Jeffrey Lipsius, Director of The Inner Game of Sales Leadership, tells us how The Inner Game can help increase sales in just 3 simple and concise steps.
– 5 mins read –
Almost all of us can recall someone in our lives who “sold” us something that turned out to be a major positive influence on our lives, such as a car, a home, or even a new experience.
However, sales professionals are consistently rated lower in prestige, honesty, and ethical standards than most other professionals. This negative perception of salespeople seems undeserved and avoidable. The stigma of sales needs addressing, especially when selling and buying is the engine of commercial growth. So, if you think the profession is long overdue an update, you’re not alone.
Timothy Gallwey’s Inner Game of Selling approach offers a simple solution to this age-old stigma carried by those who work in the sales department. It applies the same universal formula for peak-performance that Gallwey introduced to the world of sport in the 1970s. Since then, the Inner Game gave rise to the field of performance coaching.
What could it do for sales?
The simple fact is sellers are more successful when they understand their Inner Game and “get out of their own way”. How can you get out of your own way when you are selling?
3 Steps to Embrace Your Inner Game
1. Empower the Customer
The Inner Game of Selling shows that the key to sales success lies with the customer. Customers possess an innate potential for making decisions. Salespeople succeed by empowering customers to access this peak decision-making potential. This requires salespeople to turn their own thinking around from outer to inner. It involves an awareness shift from being self-conscious to being customer conscious.
The customer’s internal decision-making mindset ultimately determines the result of a selling interaction. The Inner Game shows how to understand that mindset and influence it in a positive way. Ultimately, customers want salespeople to help them make better decisions. This is why they seek out a salesperson.
2. Share a Common Goal
When salespeople share a common goal with their customers, they can work as a team. Traditionally salespeople don’t always share a common goal with their customers. Their agenda is just to persuade the customer to buy. Conversely, the customer’s goal is to make the best decision. Their two goals aren’t aligned.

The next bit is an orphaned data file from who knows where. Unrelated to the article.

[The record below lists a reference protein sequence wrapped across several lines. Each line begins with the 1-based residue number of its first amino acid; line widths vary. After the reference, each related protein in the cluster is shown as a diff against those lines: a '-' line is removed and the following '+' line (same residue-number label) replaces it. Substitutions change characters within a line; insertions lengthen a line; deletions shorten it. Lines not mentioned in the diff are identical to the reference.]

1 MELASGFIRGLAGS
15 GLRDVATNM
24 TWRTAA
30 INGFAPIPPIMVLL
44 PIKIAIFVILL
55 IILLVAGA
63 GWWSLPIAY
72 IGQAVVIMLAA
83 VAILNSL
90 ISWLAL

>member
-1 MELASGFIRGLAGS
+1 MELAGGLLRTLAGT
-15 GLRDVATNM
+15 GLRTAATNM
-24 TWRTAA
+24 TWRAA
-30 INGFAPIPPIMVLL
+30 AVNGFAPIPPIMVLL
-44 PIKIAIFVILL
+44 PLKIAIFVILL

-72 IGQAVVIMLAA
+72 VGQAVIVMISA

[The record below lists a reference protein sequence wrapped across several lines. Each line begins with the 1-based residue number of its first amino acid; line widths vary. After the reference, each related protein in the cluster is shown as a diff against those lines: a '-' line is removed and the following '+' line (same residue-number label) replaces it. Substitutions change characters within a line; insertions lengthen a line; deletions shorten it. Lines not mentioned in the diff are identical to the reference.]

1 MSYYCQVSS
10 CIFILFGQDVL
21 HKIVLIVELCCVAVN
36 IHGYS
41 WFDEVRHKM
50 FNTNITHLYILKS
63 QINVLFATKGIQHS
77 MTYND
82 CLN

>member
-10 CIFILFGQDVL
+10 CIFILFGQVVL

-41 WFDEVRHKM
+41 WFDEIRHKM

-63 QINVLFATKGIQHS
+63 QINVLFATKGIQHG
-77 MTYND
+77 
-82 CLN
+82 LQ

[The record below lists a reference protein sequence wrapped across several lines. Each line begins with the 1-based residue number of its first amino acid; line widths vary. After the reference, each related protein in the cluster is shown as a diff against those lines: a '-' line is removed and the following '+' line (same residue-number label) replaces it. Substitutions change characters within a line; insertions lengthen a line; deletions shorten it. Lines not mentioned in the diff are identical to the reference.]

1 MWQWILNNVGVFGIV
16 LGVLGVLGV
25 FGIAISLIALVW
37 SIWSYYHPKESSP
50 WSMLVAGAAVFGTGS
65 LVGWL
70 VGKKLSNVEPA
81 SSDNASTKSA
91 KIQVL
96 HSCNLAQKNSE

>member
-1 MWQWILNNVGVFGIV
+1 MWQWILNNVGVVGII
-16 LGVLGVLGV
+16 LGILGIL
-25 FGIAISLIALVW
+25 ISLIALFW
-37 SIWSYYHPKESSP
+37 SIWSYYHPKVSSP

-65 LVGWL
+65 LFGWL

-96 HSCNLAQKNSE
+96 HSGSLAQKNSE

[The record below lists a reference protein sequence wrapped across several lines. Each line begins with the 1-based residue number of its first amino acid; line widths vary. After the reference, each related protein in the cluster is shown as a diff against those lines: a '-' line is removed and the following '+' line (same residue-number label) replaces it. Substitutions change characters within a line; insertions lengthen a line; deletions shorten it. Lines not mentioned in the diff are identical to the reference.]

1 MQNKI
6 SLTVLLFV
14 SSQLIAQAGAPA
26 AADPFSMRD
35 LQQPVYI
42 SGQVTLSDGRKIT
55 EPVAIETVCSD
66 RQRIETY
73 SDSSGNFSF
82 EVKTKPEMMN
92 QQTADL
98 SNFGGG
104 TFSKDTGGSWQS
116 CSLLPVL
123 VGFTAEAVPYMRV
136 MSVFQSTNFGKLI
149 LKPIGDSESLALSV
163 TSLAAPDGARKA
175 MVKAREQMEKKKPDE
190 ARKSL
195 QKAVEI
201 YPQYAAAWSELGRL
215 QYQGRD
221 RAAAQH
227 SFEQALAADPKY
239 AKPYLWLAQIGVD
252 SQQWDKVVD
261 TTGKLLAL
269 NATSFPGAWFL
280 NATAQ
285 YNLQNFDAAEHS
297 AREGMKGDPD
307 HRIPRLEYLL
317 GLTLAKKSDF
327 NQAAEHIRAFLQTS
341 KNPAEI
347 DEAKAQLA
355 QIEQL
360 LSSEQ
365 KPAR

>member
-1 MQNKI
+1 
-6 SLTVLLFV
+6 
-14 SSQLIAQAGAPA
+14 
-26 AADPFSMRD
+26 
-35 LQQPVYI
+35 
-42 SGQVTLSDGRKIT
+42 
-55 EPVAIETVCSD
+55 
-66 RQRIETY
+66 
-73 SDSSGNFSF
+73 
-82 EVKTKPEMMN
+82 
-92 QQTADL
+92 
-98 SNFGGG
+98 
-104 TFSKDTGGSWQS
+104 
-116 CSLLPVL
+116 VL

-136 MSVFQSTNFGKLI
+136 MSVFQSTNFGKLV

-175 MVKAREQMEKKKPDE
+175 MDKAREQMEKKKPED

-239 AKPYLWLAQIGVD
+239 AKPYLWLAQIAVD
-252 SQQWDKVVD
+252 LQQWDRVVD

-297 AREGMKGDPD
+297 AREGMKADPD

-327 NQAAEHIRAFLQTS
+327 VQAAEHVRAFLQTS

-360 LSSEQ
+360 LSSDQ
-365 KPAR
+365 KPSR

This divergence between a traditional salesperson’s goal versus the customer’s goal contributes significantly to the selling profession’s reputation problem.
3. Embrace a Sales Culture
Many organizations are implementing programs designed to cultivate a more “conscious” workplace culture. They’ve come to understand just how much of an impact an organization’s culture can have on its performance. They devote time, resources, and expertise to fashion a company culture that aligns with its objectives.
One of the best ways for an organization to include their customers in an improved company culture is through the sales force. Salespeople are frequently the only company representatives that a customer will be in contact with. A sales department that’s not aligned with its company culture could undermine development efforts.
Salespeople can help organizations be more adaptive. When they’re part of a learning-oriented culture, they can provide instantaneous feedback about shifts in consumer behavior.
The Inner Game of Sales
Organizations need an approach that will support the sales department’s unique set of objectives. The Inner Game of Selling is that approach. At its core it is performance based. The Inner Game of Selling demonstrates to salespeople and sales leadership how to succeed by approaching their objectives more consciously. Sales is the easiest department for measuring that success.
Find out more about The Inner Game and unleash your potential.
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